The family of a seven-year-old girl who died in September while undergoing treatment for dengue fever at the Fortis Memorial Research Institute in Gurgaon, India has been handed a bill of 1.8m Indian rupees (£20,952, $27,771) for the 15-day hospital stay.
The 20-page itemised bill from the hospital included charges for the treatment, expensive medicines, 660 syringes and 2,700 gloves, Hindustan Times newspaper reported.
The case came to light after a friend of the deceased girl's father disclosed the incident on Twitter, stating the irrelevant charges the family was asked to pay. The tweet sparked an outrage on social media and was retweeted by some 10,000 users who condemned the hospital's act, according to Hindustan Times.
India's Union health minister JP Nadda also responded to the tweet and was outraged about the billing. "We will take all the necessary actions," the minister said on Twitter, asking the victim family to hand him details of the case. It was not clear if any action was taken so far.
The girl, Adya Singh, was first admitted at the Rockland Hospital in the north Indian city, but was moved to Fortis hospital when she was detected with Dengue Type IV on 31 August. Dengue fever is a mosquito-borne tropical disease caused by the dengue virus and could turn life-threatening if it develops into dengue hemorrhagic fever where a patient suffers from bleeding, low blood platelets count and blood plasma leakage. The disease becomes fatal when it develops dengue shock syndrome, where dangerously low blood pressure occurs, which happened in case of the seven-year-old.
"We shifted her to Fortis Hospital in Gurgaon where she was sedated and immediately put on a ventilator," Adya's father, Jayant Singh, said, according to Times Now news channel.
He added that his daughter was kept under sedation for three days at the hospital. The next two days were the weekend, so there was no doctor at the hospital to brief them about their daugther's condition.
"We stood clueless outside the ICU, staring at our sick baby through the glass window, wondering what to do," the father said and added that Adya remained on life support for 10 days.
"They have charged for 2,700 gloves, 660 syringes, high-end antibiotics and sugar strips which I am not sure were even used," Singh said.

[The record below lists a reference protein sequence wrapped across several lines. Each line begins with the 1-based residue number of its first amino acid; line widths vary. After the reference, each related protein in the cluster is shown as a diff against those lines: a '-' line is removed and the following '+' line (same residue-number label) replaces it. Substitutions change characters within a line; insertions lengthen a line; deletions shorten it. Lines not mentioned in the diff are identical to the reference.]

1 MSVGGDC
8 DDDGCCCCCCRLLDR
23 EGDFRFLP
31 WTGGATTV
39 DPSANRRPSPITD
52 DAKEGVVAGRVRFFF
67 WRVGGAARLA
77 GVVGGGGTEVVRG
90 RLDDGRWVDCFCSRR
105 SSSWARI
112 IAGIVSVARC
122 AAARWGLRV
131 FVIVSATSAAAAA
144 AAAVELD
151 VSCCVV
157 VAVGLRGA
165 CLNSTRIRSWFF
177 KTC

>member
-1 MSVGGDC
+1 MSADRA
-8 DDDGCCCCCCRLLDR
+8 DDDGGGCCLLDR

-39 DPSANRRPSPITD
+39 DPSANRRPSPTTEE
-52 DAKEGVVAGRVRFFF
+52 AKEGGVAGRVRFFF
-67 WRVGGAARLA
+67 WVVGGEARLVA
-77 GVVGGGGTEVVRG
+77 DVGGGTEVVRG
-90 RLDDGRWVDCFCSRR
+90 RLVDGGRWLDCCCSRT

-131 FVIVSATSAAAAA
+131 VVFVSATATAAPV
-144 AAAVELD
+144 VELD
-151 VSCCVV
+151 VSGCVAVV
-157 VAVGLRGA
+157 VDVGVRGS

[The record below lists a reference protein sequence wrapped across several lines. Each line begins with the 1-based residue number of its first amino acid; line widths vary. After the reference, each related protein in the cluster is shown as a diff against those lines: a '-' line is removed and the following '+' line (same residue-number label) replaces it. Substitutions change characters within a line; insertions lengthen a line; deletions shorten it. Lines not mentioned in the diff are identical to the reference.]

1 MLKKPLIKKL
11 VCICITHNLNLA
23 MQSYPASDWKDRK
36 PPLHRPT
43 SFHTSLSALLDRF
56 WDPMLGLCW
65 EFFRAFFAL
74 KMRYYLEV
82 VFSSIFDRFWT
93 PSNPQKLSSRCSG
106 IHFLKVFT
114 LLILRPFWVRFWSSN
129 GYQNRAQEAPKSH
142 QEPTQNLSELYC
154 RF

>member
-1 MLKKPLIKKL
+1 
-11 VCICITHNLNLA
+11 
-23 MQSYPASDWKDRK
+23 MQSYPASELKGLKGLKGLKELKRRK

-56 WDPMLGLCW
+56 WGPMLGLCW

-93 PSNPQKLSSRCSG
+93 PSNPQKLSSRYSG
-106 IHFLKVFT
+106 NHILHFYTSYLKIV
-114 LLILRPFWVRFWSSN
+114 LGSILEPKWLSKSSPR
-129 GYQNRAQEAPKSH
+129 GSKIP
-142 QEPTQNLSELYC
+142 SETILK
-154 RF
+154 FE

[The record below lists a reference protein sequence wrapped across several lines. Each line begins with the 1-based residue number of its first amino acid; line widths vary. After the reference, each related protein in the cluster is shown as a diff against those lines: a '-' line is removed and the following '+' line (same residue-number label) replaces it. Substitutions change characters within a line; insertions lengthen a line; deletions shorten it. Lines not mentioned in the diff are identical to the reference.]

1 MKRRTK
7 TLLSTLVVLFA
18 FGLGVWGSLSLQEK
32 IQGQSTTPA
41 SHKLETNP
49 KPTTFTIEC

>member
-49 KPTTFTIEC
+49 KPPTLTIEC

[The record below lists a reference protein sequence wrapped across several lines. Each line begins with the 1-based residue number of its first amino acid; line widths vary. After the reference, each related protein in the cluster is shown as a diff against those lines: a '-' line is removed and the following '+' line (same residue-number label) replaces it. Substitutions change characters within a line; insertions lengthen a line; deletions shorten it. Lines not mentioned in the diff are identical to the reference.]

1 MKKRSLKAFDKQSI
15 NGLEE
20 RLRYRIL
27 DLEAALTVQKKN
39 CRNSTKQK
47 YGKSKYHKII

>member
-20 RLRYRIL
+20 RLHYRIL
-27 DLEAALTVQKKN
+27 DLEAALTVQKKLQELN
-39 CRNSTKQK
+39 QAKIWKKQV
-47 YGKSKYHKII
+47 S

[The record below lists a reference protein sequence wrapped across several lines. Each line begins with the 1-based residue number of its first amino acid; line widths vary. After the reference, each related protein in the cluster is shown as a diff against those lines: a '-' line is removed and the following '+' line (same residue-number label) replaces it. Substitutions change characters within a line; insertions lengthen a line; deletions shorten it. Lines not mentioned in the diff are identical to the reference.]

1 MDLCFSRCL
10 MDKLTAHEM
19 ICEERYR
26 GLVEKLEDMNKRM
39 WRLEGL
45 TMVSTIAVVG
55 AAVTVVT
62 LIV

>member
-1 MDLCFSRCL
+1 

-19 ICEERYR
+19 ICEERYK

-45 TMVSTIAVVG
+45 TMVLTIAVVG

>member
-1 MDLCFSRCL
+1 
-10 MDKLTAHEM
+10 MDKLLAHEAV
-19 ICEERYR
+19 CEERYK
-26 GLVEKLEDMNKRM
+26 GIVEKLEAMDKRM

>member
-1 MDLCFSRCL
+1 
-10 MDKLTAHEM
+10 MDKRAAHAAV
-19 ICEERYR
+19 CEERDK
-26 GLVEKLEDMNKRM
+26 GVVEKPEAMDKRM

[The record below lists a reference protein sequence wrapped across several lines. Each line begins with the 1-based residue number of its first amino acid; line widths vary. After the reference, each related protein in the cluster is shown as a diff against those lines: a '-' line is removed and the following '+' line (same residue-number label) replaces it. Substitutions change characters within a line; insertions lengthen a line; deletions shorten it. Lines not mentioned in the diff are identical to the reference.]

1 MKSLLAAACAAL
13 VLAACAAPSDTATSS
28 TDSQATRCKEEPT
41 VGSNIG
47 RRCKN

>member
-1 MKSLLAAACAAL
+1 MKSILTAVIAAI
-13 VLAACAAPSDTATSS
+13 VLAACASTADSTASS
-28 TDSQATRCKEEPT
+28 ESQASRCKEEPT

"While on September 9, 10 and 11 she was undergoing dialysis, another weekend approached and we had no access to a doctor who would counsel us on her condition," he added.
On September 14, doctors told the family the girl was unlikely to recover. "They later told me that up to 70-80% of her brain had been damaged and even if she were to recover she would not have normal function," Singh reportedly told local media.
Singh said that when he told the doctors at Fortis that he wanted to take Adya home, "they told me that I will have to seek Discharge Against Medical Advice (DAMA) and arrange for an ambulance myself".
"They took her off the ventilator, dialysis and stopped feeding her," Singh alleged. He said that the doctor told his wife to go for a full body plasma transplant (a procedure to remove, treat and return blood plasma).
"On one hand, the doctors had declared that my baby's brain was 70-80% damaged, while on the other hand, they suggested a full body plasma transplantation.
"At the end of two weeks in Fortis, on the last day, I was waiting to ferry my baby away since 2 pm. They only released her at 11:30pm local time (6pm GMT). We immediately took her back to Rockland Hospital and after much persuasion, they conducted an ECG, declared Adya dead and issued us a death certificate," the father said.
In a statement issued by Fortis hospital on the issue, it said the hospital followed the standard protocol.
"Seven-year-old baby Adya was brought in to Fortis Memorial Research Institute (Gurgaon), from another private hospital on the morning of 31st August, 2017. She was admitted with Severe Dengue which progressed to Dengue Shock Syndrome and was managed on IV fluids and supportive treatment as there was a progressive fall in platelet count and hemoconcentration (decrease in blood plasma volume). As her condition deteriorated, she had to be put on ventilatory support within 48 hours. The family was kept informed of the critical condition of the child and the poor prognosis in these situations," the hospital statement read.
Meanwhile, Singh's wife, who was pregnant at the time of their daughter's hospitalisation, suffered a miscarriage due to the shock of her daughter's death, Times Now reported.
The family has said that they will file a case in the consumer court against the hospital.